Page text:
So how did Tanaka react to the coach's decision?

"I told him and he was just sitting there and he just kind of took it and ran with it. That's kind of the way he is," Hill told reporters on Jan. 27. "I think that was his first (pro) start ever, so I was a little concerned about that . . . and he handled everything extremely well.

"He didn't play nervous at all."

As for Takeno, now in his fourth season in the bj-league, Hill observed that the 173-cm spitfire guard is a gifted scorer not unlike Tokyo's Cohey Aoki, who at 167 cm is the league's shortest major contributor.

But to become an elite player in this league, Hill believes Takeno has a lot of work to do, primarily in the weight room.

"I think he's got to get stronger," Hill said. "Guys like that size, when the ball goes in the paint, and they are involved in it, they get bounced around pretty good and the play is above their head. So the only way to maintain their presence there is to try to get stronger, so you can maintain your position because they both get knocked out of position.

"That's just the way it is."

Of course, Takeno's shooting touch is impressive. Still only 25, he's among the league top pure scorers among Japanese players and entered the season averaging 10.4 points in 123 games, beginning with a solid 20-game stint (8.1 points) for the Rizing Fukuoka during their inaugural season in 2007-08.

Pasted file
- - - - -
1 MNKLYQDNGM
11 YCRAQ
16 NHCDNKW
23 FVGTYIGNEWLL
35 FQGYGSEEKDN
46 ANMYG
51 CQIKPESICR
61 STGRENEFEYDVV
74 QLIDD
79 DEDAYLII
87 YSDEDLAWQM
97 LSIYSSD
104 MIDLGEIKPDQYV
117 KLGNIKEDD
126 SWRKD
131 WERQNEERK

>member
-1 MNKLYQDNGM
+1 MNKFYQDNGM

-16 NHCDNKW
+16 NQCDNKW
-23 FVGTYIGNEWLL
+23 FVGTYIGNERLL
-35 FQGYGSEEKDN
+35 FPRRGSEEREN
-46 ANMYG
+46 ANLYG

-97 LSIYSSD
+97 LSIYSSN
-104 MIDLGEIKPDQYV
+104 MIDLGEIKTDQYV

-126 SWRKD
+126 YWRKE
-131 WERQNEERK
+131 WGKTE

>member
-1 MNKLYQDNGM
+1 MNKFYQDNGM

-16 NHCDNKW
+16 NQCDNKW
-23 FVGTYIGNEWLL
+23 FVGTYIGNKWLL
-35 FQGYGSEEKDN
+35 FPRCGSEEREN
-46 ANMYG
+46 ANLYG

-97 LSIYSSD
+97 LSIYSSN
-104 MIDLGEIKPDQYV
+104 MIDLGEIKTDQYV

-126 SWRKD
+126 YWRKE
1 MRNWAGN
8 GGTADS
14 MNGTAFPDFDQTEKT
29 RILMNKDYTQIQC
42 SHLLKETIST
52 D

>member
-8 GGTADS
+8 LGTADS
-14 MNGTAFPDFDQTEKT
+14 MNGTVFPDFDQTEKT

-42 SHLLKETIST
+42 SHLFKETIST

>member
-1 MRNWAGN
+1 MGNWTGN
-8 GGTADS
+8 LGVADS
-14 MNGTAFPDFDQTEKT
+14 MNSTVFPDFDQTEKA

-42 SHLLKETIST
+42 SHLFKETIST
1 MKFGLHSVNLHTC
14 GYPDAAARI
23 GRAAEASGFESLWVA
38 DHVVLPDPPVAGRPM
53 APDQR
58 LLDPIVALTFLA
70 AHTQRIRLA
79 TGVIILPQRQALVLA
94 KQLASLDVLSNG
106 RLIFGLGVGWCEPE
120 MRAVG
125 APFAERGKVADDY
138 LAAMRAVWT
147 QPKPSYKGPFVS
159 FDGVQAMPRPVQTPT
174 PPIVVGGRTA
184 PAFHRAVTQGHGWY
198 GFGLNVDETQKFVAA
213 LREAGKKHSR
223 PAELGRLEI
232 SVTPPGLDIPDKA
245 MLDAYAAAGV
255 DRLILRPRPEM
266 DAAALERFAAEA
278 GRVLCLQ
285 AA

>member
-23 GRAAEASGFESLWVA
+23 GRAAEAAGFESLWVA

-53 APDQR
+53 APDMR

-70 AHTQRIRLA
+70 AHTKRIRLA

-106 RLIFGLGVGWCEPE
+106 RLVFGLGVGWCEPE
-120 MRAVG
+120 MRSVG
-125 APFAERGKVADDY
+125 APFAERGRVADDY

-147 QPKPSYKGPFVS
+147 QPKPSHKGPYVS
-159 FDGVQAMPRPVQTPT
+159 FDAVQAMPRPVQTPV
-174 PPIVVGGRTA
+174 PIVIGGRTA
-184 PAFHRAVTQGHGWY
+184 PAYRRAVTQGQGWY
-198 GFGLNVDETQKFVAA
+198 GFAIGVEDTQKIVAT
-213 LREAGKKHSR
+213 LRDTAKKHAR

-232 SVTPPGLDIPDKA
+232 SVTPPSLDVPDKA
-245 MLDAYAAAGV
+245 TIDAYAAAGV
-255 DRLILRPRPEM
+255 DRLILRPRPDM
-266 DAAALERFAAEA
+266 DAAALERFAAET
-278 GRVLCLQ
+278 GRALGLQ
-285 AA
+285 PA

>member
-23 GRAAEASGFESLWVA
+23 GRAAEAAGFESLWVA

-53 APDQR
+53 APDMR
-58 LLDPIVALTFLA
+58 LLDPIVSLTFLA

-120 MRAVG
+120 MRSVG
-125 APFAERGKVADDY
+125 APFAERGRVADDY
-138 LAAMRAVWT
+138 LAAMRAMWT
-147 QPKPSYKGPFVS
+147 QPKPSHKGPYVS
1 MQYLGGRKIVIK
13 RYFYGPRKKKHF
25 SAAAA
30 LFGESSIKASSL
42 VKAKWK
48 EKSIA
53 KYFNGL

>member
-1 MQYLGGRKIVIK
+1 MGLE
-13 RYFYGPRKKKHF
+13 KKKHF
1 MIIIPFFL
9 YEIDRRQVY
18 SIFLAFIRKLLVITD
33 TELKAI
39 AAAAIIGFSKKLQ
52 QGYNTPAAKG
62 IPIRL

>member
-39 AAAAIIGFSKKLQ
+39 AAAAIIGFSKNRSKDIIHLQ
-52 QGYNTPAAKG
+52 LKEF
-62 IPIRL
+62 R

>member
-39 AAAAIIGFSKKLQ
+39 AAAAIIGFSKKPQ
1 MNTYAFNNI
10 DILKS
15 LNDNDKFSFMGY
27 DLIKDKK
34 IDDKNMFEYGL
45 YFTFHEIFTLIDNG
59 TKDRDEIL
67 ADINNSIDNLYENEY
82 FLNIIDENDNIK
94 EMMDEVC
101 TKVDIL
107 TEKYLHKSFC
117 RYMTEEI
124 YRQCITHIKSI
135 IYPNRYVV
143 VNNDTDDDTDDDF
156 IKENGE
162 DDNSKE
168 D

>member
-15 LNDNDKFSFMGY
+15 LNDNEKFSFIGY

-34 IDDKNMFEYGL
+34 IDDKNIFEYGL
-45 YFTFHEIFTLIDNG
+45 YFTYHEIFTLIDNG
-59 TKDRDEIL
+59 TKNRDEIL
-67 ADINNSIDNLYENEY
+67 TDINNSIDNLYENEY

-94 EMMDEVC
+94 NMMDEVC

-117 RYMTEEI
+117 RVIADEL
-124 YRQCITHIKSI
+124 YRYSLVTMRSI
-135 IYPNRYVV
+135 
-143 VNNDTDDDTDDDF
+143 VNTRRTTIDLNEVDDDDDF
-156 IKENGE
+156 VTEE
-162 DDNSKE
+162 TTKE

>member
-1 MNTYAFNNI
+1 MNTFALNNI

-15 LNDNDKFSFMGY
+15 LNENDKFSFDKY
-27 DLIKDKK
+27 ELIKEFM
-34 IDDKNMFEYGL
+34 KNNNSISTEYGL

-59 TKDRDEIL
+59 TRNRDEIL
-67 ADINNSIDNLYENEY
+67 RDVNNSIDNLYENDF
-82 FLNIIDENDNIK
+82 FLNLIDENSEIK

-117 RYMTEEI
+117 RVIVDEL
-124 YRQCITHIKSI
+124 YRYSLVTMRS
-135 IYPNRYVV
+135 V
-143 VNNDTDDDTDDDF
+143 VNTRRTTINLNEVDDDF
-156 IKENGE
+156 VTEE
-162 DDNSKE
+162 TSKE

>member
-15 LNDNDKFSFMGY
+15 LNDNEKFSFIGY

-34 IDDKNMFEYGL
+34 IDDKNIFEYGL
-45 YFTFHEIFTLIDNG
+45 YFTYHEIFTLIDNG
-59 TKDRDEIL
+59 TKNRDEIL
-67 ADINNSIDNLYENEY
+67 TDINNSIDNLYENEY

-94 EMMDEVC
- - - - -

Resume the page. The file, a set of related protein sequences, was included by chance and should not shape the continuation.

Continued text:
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Room for growth: Rizing Fukuoka guard Akitomo Takeno, seen in action against Tokyo Apache All-Star Cohey Aoki on Jan. 27, is one of the league's top pure shooters, but can blossom into a bona fide star by improving his defense and physical strength. YOSHIAKI MIURA PHOTO

Takeno spent the next two seasons with Niigata, averaging 13.0 points in 2008-09 and 8.6 points last season. This season, he's averaging 9.7 points in 30 games and shooting a league-best 46.2 percent from 3-point range and 85.4 percent at the charity stripe. That's why every coach would want him to get to the foul line with regularity.

In this department, he has room for growth. His season-high total in free-throw attempts is five (on two occasions).

"Strength is going to help his defense and his offense," Hill said, citing suggestions for Takeno that's also applicable to Aoki. "He's an excellent shooter. He's got a very consistent release, both of them do. He's young. He's a little taller than Cohey, but he's got to get stronger. And as he matures, he will get stronger.

"But if he can continue to work on that even a little bit more, I think that will help him. Strength is his biggest challenge."

Big loss: All-Star guard/forward Mikey Marshall of the Shiga Lakestars said Wednesday he'll be sidelined for four to six weeks with an unspecified stress fracture. One of the league's top all-around players, Marshall is tied for No. 7 in the league in scoring (18.3) and is seventh in minutes (931).